News

Athletes Take Responsibility

10/28/20

The Fiji Association of Sports and National Olympic Committee's (FASANOC’s) Medical Commission held a workshop for officials expected to represent Fiji during the Tokyo 2020 Olympic Games,2022 Pacific Mini Games and the 2022 Commonwealth Games.

The workshop which was facilitated by Oceania Regional Anti-Doping Organisation’s, FatafehiDaunivuka, was aimed at outlining the responsibilities of both athletes and officials with regards to Anti-Doping prior to and during the Games.

Fatafehi, stressed the importance of athletes and officials being aware of the rules and most importantly the "principle of strict liability."

"It basically means that each athlete is strictly liable for the substance(s) found in his or her body, as a result of testing" he said.

"An anti-doping rule violation occurs whenever a prohibited substance is found in an athlete, whether or not the athlete intentionally or unintentionally used a prohibited substance or was negligent or otherwise at fault."

He said this was why it was important for athletes to take responsibility and learn about these violations and not depend solely on managers or coaches to know everything.

Fatafehi throughout the workshop stressed on athletes knowing about Therapeutic Use Exemption (TUE) Forms, Anti-Doping Management System or ADAMS Whereabouts, Medications Declaration and Anti-Doping  Violations.

“We cannot stress enough to the athletes that athletes and their support personnel know the rules and regulations covering drug testing and anti-doping which must be followed at all times," he said.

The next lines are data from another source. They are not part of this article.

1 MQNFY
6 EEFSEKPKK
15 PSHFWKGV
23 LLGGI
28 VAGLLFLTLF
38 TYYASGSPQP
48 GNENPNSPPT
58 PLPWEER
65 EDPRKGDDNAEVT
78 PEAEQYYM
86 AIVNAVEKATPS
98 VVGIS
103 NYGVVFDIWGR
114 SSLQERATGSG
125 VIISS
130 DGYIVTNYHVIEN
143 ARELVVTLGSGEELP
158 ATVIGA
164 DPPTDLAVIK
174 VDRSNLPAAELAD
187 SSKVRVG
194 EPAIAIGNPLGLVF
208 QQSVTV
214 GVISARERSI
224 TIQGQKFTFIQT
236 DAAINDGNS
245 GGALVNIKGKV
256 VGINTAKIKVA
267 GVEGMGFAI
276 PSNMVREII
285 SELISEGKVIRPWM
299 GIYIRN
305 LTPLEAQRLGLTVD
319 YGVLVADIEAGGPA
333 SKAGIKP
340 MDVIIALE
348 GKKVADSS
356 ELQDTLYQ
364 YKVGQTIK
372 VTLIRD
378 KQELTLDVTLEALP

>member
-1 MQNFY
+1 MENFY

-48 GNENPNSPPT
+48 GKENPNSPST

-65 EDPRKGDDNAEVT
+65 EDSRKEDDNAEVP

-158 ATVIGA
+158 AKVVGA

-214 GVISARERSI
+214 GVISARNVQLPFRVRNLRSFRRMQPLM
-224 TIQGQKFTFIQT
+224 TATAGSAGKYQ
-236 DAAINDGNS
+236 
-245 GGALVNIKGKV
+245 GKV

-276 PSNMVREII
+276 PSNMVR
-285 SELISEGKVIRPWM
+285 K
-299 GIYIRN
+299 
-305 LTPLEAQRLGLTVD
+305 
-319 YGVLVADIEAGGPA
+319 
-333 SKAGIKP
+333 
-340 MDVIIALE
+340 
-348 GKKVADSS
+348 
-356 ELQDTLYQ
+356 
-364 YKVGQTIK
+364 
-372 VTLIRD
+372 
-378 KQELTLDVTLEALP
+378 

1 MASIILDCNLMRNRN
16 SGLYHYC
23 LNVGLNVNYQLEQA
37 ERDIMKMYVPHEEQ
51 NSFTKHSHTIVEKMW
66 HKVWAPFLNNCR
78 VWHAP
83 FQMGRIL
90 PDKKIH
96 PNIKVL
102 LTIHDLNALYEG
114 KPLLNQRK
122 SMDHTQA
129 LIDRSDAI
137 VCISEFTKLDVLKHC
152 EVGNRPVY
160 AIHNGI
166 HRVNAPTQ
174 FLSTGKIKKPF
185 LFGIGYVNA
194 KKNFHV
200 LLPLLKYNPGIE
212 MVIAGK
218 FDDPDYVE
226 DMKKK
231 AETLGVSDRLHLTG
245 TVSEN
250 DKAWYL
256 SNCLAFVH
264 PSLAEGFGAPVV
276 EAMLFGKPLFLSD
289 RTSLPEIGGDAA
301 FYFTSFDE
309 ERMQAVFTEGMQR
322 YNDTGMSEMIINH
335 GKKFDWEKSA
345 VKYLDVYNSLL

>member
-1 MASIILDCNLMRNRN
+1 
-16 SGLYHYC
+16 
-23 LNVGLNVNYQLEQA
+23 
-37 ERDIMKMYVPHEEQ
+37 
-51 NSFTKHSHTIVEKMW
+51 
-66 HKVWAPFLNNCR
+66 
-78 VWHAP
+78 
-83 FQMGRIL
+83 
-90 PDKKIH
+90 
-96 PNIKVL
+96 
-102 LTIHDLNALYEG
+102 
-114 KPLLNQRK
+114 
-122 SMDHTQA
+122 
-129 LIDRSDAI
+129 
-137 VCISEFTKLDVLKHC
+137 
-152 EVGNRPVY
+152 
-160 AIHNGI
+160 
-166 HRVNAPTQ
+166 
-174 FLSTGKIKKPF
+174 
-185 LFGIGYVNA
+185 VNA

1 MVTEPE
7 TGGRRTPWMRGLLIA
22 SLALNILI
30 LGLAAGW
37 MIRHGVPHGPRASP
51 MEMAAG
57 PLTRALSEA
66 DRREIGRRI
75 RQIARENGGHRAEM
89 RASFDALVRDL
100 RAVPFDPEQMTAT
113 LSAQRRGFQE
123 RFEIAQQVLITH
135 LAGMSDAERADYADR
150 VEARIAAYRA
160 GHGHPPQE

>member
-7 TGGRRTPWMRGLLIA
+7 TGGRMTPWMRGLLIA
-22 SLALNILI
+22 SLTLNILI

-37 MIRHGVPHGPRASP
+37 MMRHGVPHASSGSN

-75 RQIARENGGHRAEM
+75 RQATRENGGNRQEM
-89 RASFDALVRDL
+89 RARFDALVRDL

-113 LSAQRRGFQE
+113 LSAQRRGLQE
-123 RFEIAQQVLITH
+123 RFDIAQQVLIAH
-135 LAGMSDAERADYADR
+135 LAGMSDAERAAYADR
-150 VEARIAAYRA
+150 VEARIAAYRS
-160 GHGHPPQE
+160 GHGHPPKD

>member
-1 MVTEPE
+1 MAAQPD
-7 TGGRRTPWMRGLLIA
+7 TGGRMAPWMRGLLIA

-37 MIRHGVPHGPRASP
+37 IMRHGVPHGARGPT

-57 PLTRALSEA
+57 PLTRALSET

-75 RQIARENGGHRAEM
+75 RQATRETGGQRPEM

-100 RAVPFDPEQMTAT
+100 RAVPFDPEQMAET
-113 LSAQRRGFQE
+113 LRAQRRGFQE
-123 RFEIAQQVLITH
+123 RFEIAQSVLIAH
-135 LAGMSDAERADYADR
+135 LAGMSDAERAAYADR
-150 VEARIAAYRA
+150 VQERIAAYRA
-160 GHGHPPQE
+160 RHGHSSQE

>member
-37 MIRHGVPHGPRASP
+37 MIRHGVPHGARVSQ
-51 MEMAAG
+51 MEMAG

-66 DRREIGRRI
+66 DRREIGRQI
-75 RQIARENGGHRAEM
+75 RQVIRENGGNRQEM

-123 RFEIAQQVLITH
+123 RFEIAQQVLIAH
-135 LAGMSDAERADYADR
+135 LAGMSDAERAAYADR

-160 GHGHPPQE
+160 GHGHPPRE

Fiji Amateur Boxing Association's, Anaseini Ledua said she was encouraged by the workshop.

"Right now I feel it is our responsibility as a National Federation to ensure that our athletes are compliant with the anti-doping laws," she said.

"It is also important that we take back what we learnt and share it with our peers."

Athletics Coach, Bola Tafo'ou said the responsibility of not only athletes but also athlete support personnel to know the anti-doping rules.

"It is also important that we constantly go back and refresh our minds on the laws and rules and find out what has changed especially with COVID-19 having an effect on everything now," he said.

Team Fiji Chef de Mission to Tokyo 2020, Patrick Bower said all sports wanting to be a part of Team Fiji to the Olympics will need to make an effort to educate themselves on the anti doping rules and regulations.

"It is important that officials and athletes know what the rules are because not knowing could lead to disqualification and also slur the reputation of Fiji," Mr Bower said.

The workshop was funded by the International Olympic Committee Olympic Solidarity under the Sports Medicine and Protection of Clean Athletes program.  An additional workshop on First Aid will be held this coming weekend again targeting officials to the upcoming Games in 2021.